Prosthetics are amazing. Aimee Mullins and Oscar Pistorius are living examples of how a disability can become an opportunity not just for success, but for super-human ability.
Our popular culture is packed with characters with enabling prostheses: Lt. Dan, Luke Skywalker, and Nina Sharp. Within the past decade, many have come to the realization that a prosthetic need not be a disturbing hook or peg leg. It need not be an impediment or an indicator of dysfunction. In fact, it can be a thing of beauty.
But there is a problem: cutting-edge prostheses are absurdly expensive. Fast Company has a great article on Hugo Herr, an M.I.T. professor, and Carrie Davis (pictured), both of whom have incredible, powerful prostheses. As I was coming down from my techno-fetish high after reading the article, I noticed the comments. They offered quite a different picture, pointing out the cost, first and foremost, as well as the rose-colored glasses the author and his interviewees seems to be wearing. One commenter wrote:
While Carrie may have a cool iLimb that makes a noise when she touches her wine glass — I would like to know what Carrie thinks when she wants to do something as simple as scratch her ass, or change her tampon, or touch her babies face.
The point is the prosthetics are still imperfect. The commenters note the failure rate of the technology, the problems of putting on the prosthetic itself, and the lack of options for many amputees. Their points are valid, but sadly both commenters veer in the opposite direction of the article, coming off as cynical and morose about the condition of those who need prostheses. Both the commenters and Hugo Herr discuss eyeglasses as a kind of prosthetic. The point Herr makes is that eyeglasses are so common that, in addition to being functional, many people incorporate them into their fashion sense. In fact, when given the option to wear contacts, get Lasik, or wear glasses, many still choose glasses. I am one of those people, but I believe Herr is over simplifying. Contacts dry out when you’re on the computer a lot (like me) and Lasik is only worth while to those with a very bad prescription (unlike me). Glasses, in addition to making me look rather dashing, are just the most functional of my options. But, and this is the important part, I have options. The problem with the limbs described by the Fast Company article is that they are a combination of Lasik and fashion glasses: expensive, top-of-the-line, and unnecessary for most people.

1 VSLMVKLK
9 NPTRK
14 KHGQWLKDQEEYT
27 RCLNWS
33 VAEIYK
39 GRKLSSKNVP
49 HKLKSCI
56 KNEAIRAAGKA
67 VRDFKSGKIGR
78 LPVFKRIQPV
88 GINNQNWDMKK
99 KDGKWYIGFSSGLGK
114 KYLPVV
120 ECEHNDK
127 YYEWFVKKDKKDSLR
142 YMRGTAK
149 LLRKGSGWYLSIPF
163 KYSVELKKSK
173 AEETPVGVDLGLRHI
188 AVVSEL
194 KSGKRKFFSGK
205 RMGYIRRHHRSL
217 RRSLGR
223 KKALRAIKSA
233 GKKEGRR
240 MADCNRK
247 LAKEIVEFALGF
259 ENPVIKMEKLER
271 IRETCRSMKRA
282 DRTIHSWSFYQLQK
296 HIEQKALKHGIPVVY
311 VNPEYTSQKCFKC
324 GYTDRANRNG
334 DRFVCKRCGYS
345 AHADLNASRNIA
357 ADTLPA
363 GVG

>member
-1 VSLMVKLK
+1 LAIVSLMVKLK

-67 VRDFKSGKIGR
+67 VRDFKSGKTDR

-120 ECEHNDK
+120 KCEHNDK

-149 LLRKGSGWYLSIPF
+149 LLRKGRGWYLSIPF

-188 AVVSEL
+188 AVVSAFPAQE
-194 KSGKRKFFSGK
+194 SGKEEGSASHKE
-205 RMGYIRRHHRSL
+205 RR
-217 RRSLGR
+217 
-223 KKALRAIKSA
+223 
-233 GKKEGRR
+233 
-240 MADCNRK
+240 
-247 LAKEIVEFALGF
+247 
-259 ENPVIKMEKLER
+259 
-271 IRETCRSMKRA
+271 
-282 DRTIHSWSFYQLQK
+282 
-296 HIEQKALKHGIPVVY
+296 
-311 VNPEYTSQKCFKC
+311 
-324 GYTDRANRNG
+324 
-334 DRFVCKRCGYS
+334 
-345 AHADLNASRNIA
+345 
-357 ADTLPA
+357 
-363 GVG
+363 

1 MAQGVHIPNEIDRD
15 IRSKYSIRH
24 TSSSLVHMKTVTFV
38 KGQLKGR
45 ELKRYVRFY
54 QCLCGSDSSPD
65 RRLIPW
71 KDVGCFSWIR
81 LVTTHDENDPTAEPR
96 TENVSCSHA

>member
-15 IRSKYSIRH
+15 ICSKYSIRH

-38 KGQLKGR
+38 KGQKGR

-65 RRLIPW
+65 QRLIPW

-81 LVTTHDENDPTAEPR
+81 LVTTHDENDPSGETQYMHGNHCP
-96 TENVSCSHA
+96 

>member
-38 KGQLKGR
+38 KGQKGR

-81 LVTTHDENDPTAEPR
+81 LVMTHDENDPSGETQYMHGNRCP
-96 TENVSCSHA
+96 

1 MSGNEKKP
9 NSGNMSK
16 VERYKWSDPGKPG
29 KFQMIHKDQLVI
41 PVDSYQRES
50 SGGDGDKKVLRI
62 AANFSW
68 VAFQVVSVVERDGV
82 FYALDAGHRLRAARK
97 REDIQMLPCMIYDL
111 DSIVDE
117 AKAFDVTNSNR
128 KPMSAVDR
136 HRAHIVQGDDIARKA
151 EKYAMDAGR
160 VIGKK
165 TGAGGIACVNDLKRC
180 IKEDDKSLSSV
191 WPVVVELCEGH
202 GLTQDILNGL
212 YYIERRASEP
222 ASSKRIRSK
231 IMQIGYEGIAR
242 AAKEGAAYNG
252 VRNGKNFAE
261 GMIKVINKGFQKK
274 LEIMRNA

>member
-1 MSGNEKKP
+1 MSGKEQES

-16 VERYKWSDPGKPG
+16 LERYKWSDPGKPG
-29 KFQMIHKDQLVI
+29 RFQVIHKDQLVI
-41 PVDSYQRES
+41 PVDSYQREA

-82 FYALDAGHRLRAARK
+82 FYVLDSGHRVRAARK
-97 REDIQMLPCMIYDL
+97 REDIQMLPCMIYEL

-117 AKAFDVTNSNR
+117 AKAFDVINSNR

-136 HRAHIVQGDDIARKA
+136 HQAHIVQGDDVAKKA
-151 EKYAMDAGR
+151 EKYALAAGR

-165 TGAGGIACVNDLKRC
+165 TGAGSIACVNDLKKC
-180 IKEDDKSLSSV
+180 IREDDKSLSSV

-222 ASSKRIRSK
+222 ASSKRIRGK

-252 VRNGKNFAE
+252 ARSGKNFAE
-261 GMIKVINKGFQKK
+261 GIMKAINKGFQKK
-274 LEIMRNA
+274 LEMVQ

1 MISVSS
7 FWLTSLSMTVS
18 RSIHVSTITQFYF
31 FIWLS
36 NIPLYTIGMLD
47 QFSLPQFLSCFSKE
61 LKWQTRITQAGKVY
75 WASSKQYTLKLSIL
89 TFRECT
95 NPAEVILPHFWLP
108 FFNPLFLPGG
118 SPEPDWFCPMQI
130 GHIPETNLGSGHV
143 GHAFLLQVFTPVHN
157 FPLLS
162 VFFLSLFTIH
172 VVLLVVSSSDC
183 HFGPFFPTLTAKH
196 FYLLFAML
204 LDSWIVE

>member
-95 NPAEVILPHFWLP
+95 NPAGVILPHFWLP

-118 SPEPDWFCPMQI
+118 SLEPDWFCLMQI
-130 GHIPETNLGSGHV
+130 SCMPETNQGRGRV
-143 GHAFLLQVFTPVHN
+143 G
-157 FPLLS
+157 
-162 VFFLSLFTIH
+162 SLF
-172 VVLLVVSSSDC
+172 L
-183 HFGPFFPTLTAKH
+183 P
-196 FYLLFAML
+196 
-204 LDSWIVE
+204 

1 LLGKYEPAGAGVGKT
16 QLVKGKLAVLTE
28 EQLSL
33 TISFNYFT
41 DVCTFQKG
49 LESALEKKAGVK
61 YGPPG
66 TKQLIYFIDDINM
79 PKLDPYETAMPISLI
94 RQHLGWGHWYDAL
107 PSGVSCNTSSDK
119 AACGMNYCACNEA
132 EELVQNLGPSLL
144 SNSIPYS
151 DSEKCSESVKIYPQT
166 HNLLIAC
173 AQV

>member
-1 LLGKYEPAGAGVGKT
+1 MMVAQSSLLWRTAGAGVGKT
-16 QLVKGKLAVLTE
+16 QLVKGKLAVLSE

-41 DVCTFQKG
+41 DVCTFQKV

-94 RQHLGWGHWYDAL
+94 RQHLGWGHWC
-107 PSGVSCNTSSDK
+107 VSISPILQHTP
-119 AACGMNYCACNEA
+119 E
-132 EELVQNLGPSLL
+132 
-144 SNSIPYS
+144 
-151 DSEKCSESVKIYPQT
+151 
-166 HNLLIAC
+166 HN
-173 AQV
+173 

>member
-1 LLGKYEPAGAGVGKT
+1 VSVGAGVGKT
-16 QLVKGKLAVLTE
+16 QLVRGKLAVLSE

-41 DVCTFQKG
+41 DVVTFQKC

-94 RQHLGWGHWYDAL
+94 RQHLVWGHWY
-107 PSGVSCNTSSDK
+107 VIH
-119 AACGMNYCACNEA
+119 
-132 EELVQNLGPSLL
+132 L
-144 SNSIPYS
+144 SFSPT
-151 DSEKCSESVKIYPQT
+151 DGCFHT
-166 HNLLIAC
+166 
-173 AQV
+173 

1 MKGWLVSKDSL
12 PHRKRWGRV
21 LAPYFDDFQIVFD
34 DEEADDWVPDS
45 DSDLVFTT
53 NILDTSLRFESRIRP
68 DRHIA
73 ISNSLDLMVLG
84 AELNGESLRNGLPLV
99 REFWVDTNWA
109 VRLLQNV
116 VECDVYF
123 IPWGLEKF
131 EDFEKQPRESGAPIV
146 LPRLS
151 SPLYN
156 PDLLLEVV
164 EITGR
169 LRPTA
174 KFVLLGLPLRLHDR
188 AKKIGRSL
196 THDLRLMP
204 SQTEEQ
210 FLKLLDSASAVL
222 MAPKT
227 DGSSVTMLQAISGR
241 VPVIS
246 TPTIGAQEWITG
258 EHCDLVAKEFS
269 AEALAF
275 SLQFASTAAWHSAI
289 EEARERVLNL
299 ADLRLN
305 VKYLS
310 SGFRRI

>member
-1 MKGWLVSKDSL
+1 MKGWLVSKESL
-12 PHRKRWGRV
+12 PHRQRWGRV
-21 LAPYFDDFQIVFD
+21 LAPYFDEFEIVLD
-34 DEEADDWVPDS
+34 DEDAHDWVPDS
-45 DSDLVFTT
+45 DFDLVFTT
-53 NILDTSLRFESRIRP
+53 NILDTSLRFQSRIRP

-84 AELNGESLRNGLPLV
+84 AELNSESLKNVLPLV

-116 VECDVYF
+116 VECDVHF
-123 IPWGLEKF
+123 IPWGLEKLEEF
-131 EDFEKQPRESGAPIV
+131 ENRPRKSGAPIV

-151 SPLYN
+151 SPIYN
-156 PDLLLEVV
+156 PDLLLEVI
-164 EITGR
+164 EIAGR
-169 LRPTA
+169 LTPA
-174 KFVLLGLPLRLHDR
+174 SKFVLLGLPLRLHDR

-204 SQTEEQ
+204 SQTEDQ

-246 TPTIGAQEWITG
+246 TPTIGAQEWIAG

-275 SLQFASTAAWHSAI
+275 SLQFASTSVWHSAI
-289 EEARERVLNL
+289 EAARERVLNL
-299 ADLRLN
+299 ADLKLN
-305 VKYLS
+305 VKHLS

Which is where we come to the other side of the story. The carbon-fiber showpiece Carrie Davis adorns with a Tiffany ring and holds a wine glass is about as far from the Jaipur foot as one can get:
The beauty of the Jaipur foot is its lightness and mobility–those who wear it can run, climb trees and pedal bicycles–and its low price. While a prosthesis for a similar level of amputation can cost several thousand dollars in the U.S., the Jaipur foot costs only $28 in India. Sublimely low-tech, it is made of rubber (mostly), wood and aluminum and can be assembled with local materials. In Afghanistan craftsmen hammer the foot together out of spent artillery shells. In Cambodia, where roughly 1 out of every 380 people is a war amputee, part of the foot’s rubber components are scavenged from truck tires.